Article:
Free served as a scout for George Crook in the pursuit of Geronimo and Nana.[21] He accompanied Crook on his expedition to the Sierra Madres in 1883 and accompanied Chatto and other Apaches on a visit to Washington, D.C. in 1886.[18] He left the scouts in 1893.[18]

In his time as a bounty hunter, Free tracked the Apache Kid, who at one point had a $15,000 reward on his head.[22]

Later life and death[edit]

After leaving the Army, Free moved to the Fort Apache Indian Reservation with the remainder of the White Mountain Apache Scouts and lived out the rest of his life as a farmer until his death in 1914. He married four times and had two sons and two daughters.[18]

References[edit]

  1. ^ Smith, Victoria (2009). Captive Arizona, 1851-1900. University of Nebraska Press. p. 187. ISBN 0-8032-1090-6.
  2. ^ a b Ayers 2010, p. 17.
  3. ^ Heard 1997, pp. 110-111.
  4. ^ a b Sweeney 1991, p. 427.
  5. ^ Worcester 1979, p. 75.
  6. ^ Hayes.
  7. ^ Radbourne, Allan (2005). Mickey Free, Apache Captive, Interpreter, and Indian Scout. Tucson: The Arizona Historical Society. pp. 1–5.
  8. ^ Arizona Highway, PDF, pg. 25, 28-29, July 2003
  9. ^ "Image: Titus-1860-census.jpg, (1573 × 2400 px)". latinamericanstudies.org. Archived from the original on 2007-10-05. Retrieved 2015-09-01.
  10. ^ C. M. Palmer Jr. (3 August 2014). "What became of Mickey Free?" (PDF). Retrieved 2015-09-01.
  11. ^ a b Altshuler, Constance Wynn (1969). The Latest from Arizona! The Hesperian Letters, 1859-1861. Tucson: Arizona Pioneers' Historical Society. p. 165.
  12. ^ Kessel 2001, p. 90.
  13. ^ Mort, Terry (2 April 2013). The Wrath of Cochise: The Bascom Affair and the Origins of the Apache Wars. Pegasus Books. p. 164. ISBN 978-1-4532-9847-3.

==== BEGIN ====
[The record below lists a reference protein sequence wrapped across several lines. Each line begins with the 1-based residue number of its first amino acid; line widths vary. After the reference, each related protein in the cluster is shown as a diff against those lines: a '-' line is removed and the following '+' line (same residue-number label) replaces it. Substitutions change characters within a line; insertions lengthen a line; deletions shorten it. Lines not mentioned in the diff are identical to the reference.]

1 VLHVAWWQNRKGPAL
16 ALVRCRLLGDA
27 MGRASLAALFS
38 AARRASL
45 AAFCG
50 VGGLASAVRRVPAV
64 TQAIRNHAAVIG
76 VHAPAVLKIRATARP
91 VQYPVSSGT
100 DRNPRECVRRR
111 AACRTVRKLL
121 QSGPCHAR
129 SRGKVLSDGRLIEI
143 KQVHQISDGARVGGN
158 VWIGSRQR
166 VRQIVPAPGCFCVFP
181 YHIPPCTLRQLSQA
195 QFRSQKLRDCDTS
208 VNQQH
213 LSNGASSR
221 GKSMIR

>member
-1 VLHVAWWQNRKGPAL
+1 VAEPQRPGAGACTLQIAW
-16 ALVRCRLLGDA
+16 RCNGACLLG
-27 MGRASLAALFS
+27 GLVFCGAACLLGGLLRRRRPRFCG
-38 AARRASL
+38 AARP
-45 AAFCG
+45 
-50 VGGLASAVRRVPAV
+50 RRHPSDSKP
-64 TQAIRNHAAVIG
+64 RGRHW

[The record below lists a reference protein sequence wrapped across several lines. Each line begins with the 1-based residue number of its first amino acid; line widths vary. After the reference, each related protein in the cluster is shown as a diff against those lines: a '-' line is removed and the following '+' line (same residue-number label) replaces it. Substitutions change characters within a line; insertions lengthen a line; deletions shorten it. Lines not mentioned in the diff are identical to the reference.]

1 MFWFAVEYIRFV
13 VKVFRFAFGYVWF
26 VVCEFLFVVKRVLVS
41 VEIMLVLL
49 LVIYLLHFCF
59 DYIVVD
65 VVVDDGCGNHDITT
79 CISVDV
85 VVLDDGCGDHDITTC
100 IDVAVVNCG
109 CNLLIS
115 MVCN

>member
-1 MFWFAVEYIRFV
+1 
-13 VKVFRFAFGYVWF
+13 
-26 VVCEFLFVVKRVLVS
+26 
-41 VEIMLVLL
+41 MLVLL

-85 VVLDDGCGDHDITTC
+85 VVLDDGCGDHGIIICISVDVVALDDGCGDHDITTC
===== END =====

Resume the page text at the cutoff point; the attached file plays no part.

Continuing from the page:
14. ^ Chamberlain 2007, p. 213.
  15. ^ Mort 2013, p. Chapter 1.
  16. ^ Sweeney 1991, p. 154.
  17. ^ Bourke 2003, p. 18-19.
  18. ^ a b c d e Thrapp 1991, p. 518.
  19. ^ Rope 1971, p. 135.
  20. ^ Hutton, Paul Andrew (5 March 2016). The Apache Wars: The Hunt for Geronimo, the Apache Kid, and the Captive Boy Who Started the Longest War in American History. Crown/Archetype. p. 164. ISBN 978-0-7704-3581-3.
  21. ^ Vandervort, Bruce (2005). Indian Wars of Canada, Mexico and the United States, 1812-1900. Routledge. ISBN 978-0415224727.
  22. ^ Griffith 1969, p. 183.

Bibliography[edit]

  • Ayers, Steve (2010). Camp Verde. Arcadia. ISBN 978-0738579122.
  • Bourke, John Gregory (2003). Charles M. Robinson, ed. The Diaries of John Gregory Bourke: November 20, 1872-July 28, 1876. University of North Texas. ISBN 978-1574411614.
  • Chamberlain, Kathleen P. (2007). Victorio: Apache Warrior and Chief. University of Oklahoma. ISBN 978-0806138435.
  • Griffith, A. Kinney (1969). Mickey Free, manhunter (1st ed.). Caldwell Idaho Caxton Printers. ISBN 978-0870041303.
  • Heard, Joseph N. (1997). Handbook of the American Frontier: The far west. Scarecrow. ISBN 978-0810832831.
  • Hayes, Celia. "Mickey Free – Apache Indian Scout".
  • Kessel, William B. (2001). William B. Kessel, Robert Wooster, ed. Encyclopedia of Native American Wars and Warfare. Facts on File. ISBN 978-0816033379.
  • Mort, Terry (2013). The Wrath of Cochise: The Bascom Affair and the Origins of the Apache Wars. Pegasus. ISBN 978-1605984223.
  • Rope, John (1971). Keith H. Basso, ed. Western Apache Raiding and Warfare. University of Arizona Press. ISBN 978-0816502974.
  • Sweeney, Edwin R. (1991). Cochise: Chiricahua Apache Chief. University of Oklahoma Press. ISBN 978-0806126067.
  • Thrapp, Dan L. (1991). Encyclopedia Frontier Biography: A-F. University of Nebraska. ISBN 978-0803294189.
  • Worcester, Donald E. (1979). The Apaches: Eagles of the Southwest. University of Oklahoma Press. ISBN 978-0806114958.

Further reading[edit]

  • Lords of Apacheria: Mickey Free, the Hunt for Geronimo and the Apache Kid, and the Longest War in American History Crown Publishing Group (NY) 2014 ISBN 978-0770435813